Sunday, May 15, 2011

Pictorial Ways of Solving Algebraic Problems

A farmer had twice as many ducks as chickens. After the farmer sold 413 ducks and 19 chickens died, he has half as many ducks as chickens. How many ducks does he have now?

I have been studying ways to solve a simple problem in algebra pictorially rather than the traditional methods as I think through how to teach Pamela how to do this one day. Since I know many folks scared off by high school math occasionally pop into my blog, I was wondering if this makes more sense to you than the traditional method which I list at the end of this post. This pictorial method incorporates two strategies: (1) working backward from the answer and (2) incorporating the techniques taught in the first four chapters of Jacob's Elementary Algebra. Pamela has been using an empty box for the unknown for years, based on how Making Math Meaningful teaches whole-part thinking.

Ducks
We want to know the number of ducks the farmer has now, which is our unknown, represented by the empty box.

We know that the farmer used to have 413 more ducks than he has now because he sold that many. So, at the beginning of the problem, the farmer had whatever number he has now and the 413 he sold.
 

Chickens
We want to know the number of chickens the farmer has now. We know that he has half as many ducks as he does chickens. If he has 8 ducks, he would have 16 chickens. That means that the number of chickens is double the number of ducks. Whatever the number of ducks is now, the number of chickens is twice the amount.

We know that the farmer used to have 19 more chickens than he has now because that many chickens died. So, at the beginning of the problem, the farmer had whatever number of chickens he has now and the 19 that died.


Summarize the Quantity of Ducks and Chickens Before and After

We were given one more relationship: at the beginning of the problem, he had twice as many ducks as chickens. If he had 8 ducks, then he had 4 chickens. That means the number of ducks at the beginning was twice the number of chickens. Twice the number of chickens at the beginning would be double of what is in the table, or


We can rewrite twice the number of chickens as,


The number of ducks at the beginning of the problem is the same as double the number of chickens,


We can decompose 413 in a way to help us see the answer:
413 = 375 + 38 = 125 + 125 + 125 + 38



That means 125 goes into the empty box, which is the number of ducks that the farmer has now.

To check our work, we can plug 125 into the empty boxes into the table. The number of chickens now is twice what was in the empty box, 2 x 125 or 250. The number of ducks at the beginning was the empty box and 413, 125 + 413 or 538. The number of chickens at the beginning was the twice the empty box and 19, or 2x125 + 19 or 269.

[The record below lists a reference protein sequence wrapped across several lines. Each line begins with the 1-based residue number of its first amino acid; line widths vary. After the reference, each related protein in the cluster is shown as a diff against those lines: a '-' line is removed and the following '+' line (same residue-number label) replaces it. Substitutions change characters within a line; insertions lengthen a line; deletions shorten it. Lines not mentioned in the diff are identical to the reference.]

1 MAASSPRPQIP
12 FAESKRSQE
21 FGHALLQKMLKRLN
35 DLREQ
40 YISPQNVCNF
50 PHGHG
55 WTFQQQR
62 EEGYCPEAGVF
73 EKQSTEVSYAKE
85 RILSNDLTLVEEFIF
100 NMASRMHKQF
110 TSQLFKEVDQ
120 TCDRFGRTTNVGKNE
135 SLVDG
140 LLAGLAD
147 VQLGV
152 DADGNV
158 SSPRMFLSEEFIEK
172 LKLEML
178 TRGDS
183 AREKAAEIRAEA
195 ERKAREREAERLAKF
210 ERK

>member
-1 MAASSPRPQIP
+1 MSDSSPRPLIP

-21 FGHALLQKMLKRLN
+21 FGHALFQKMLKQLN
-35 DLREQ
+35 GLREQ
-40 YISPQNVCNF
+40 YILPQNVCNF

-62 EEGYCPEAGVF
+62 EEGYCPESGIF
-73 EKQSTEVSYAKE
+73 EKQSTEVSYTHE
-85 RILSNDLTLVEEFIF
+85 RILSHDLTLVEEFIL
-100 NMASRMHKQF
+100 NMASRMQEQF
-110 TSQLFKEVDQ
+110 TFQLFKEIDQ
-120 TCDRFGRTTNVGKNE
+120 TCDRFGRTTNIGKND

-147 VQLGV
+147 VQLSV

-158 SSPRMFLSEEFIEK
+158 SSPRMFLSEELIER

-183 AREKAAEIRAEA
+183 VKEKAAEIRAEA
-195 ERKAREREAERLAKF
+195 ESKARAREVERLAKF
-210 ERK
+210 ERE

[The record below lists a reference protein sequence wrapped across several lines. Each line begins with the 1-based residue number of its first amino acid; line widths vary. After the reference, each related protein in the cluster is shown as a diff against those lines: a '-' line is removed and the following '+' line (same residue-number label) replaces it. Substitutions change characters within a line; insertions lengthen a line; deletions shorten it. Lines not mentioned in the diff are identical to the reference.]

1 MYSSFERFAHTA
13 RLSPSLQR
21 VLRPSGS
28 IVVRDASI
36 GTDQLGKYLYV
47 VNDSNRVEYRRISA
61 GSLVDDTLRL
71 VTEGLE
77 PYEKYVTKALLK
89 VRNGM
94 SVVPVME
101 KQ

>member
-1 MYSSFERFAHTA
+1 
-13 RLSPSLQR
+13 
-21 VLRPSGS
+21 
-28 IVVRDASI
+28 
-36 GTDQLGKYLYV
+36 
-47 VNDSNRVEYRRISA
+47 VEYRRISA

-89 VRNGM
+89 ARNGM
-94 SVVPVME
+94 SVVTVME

Does this make sense? At the beginning of the problem, the number of ducks (538) is twice the number of chickens (269). At the end of the problem, the number of ducks (125) is half the number of chickens (25). All relationships make sense!

Other Methods:
I found this problem at a Singapore Math blog, which offers multiple problem solving strategies that are more pictorial than the traditional method. The author linked to a more thorough explanation of Singapore's model method that you might enjoy.

Traditional Method:
Let c be the number of chickens and d be the number of ducks at the beginning of the problem. Since there are twice as many ducks as there are chickens at the beginning,
d = 2c

Since the farmer sold 413 ducks, the number of ducks at the end of the problem is the expression,
d - 413

Since 19 chickens died, the number of chickens at the end of the problem is the expression,
c - 19

We also know that now there are half as many ducks as chickens, so we can write an equation for this relationship:
d - 413 = ½(c - 19)

Substituting the first relationship between ducks and chicks, we can now solve for the number of chickens at the beginning of the problem.
2c - 413 = ½(c - 19)

2(2c - 413) = 2[½(c - 19)]

4c - 826 = c - 19

4c - 826 - c = c - 19 - c

3c - 826 + 826 = -19 + 826

3c = 807

c = 269

If the number of the chickens at the beginning of the problem was 269, the number of ducks was twice that, or 538. If the number of ducks at the beginning of the problems was 538, the number of ducks at the end is 413 less than that, or 125.

To check our work, if the number of chickens at the beginning of the problem was 269, the number of chickens at the end is 19 less than that, or 250. Since 250 is twice 125, the number of chickens is now twice the number of ducks.

3 comments:

JEMD1966 said...

Tammy, the "pasted graphics" are not coming through whne I try to view you blog. Any suggestions? I'm super interested in this topic because this is the year I plan to make a major change in Tim's math curriculum...thanks so much for all that you do!

Amy O'Connor said...

Tammy,
I need a little help here - in the beginning the problem states the farmer has twice as many ducks as chickens, so more ducks than chickens but the solution shows he has more chickens than ducks to start with - what am i missing?
-Amy

The Glasers said...

JEMD, thanks for letting me know about the graphics glitch. You should see the pictures now.

Amy, thank you for being so careful in your reading. I have contacted the math blog that was the source of this problem. The entire problem is written in various forms of present tense, even events that occurred in the past. It may be the style in which Singapore math problems are written. I rewrote my version to have a more clear tense.